Jaffe raises additional grounds upon which he contends that Odesser's state claims against him should be dismissed. He asserts that Odesser's Count V, under Pennsylvania's state-law analogue to the federal RICO statute, 18 Pa.C.S. § 911 et seq., must be dismissed for want of a private cause of action. As plaintiff recognizes in his memorandum of law, there is no private cause of action granted by 18 Pa.C.S. §§ 911 et seq. Malley-Duff & Assocs. v. Crown Life Ins. Co., 792 F.2d 341, 347 n. 13 (3d Cir.1986), aff'd, ___ U.S. ___, 107 S. Ct. 2759, 97 L. Ed. 2d 121 (1987), citing D'Iorio v. Adonizio, 554 F. Supp. 222, 232 (M.D.Pa.1982). Plaintiff's Count V is accordingly dismissed.

Jaffe opposes Count VII, which alleges civil conspiracy, on essentially the same ground upon which he opposes plaintiff's RICO conspiracy allegations. Plaintiff's allegations against Jaffe of conspiracy are adequate under state common law as well as under the federal statute.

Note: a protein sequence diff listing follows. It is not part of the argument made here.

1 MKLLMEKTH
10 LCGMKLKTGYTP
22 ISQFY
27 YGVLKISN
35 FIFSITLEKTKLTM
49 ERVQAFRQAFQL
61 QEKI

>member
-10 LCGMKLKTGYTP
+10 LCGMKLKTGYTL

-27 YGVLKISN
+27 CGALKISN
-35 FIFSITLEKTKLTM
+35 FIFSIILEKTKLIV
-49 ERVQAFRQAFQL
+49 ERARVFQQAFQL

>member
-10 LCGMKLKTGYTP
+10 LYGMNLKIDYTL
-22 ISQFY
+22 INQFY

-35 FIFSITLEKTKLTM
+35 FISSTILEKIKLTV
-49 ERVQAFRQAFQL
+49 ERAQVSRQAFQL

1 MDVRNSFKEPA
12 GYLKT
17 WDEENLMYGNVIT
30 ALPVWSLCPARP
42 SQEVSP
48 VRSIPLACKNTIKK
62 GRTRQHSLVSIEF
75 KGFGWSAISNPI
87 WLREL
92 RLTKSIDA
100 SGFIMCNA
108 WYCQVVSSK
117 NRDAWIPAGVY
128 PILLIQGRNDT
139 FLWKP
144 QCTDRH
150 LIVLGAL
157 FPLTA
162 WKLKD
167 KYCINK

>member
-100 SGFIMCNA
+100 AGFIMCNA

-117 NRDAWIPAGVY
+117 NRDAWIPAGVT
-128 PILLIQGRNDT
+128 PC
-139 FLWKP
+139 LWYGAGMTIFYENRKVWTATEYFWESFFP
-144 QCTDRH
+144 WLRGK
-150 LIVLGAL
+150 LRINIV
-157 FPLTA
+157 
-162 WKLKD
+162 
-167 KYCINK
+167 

Odesser's Count VIII alleges intentional infliction of emotional distress. In Pennsylvania, a plaintiff can only recover for emotional distress in circumstances in which "nervous shock or mental or emotional distress ... [is] accompanied by a physical injury or impact upon the complaining party." Kazatsky v. King David Memorial Park, 515 Pa. 183, 527 A.2d 988, 992 (1987). The only exceptions that Pennsylvania courts have adopted to this "impact rule" are for cases in which a plaintiff is in danger of and actually fears physical impact, Niederman v. Brodsky, 436 Pa. 401, 261 A.2d 84, 86 (1970), or a plaintiff suffers emotional distress from witnessing serious injury to a close relative. Sinn v. Burd, 486 Pa. 146, 404 A.2d 672 (1979). Odesser has alleged neither past nor prospective physical harm to himself, nor has he alleged that any close relative was physically injured in his presence. It is possible that the Pennsylvania courts will develop further exceptions to its "impact rule." It is this court's obligation in the absence of any case on point to predict what a Pennsylvania court would do if confronted by Odesser's allegations in support of a claim of intentional infliction of emotional distress. Given the gradual course of development of the tort of intentional infliction of emotional distress in Pennsylvania, I see no ground for inferring that recovery for emotional distress incident to the fraudulent seizure of control of a business interest will be recognized by the courts of the state, and I therefore find plaintiff's cursory allegations of emotional distress insufficient to state a claim.